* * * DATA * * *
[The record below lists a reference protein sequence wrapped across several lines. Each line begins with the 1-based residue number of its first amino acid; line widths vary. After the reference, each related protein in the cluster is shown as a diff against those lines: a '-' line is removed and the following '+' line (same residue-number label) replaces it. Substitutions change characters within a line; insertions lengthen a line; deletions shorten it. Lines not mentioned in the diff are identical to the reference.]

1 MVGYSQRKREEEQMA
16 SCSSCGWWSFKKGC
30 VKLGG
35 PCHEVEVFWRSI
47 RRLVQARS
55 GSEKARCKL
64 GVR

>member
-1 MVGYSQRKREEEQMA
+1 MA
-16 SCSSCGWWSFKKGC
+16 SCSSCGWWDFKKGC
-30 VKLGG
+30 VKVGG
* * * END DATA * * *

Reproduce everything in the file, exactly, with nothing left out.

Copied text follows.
[The record below lists a reference protein sequence wrapped across several lines. Each line begins with the 1-based residue number of its first amino acid; line widths vary. After the reference, each related protein in the cluster is shown as a diff against those lines: a '-' line is removed and the following '+' line (same residue-number label) replaces it. Substitutions change characters within a line; insertions lengthen a line; deletions shorten it. Lines not mentioned in the diff are identical to the reference.]

1 MVGYSQRKREEEQMA
16 SCSSCGWWSFKKGC
30 VKLGG
35 PCHEVEVFWRSI
47 RRLVQARS
55 GSEKARCKL
64 GVR

>member
-1 MVGYSQRKREEEQMA
+1 MA
-16 SCSSCGWWSFKKGC
+16 SCSSCGWWDFKKGC
-30 VKLGG
+30 VKVGG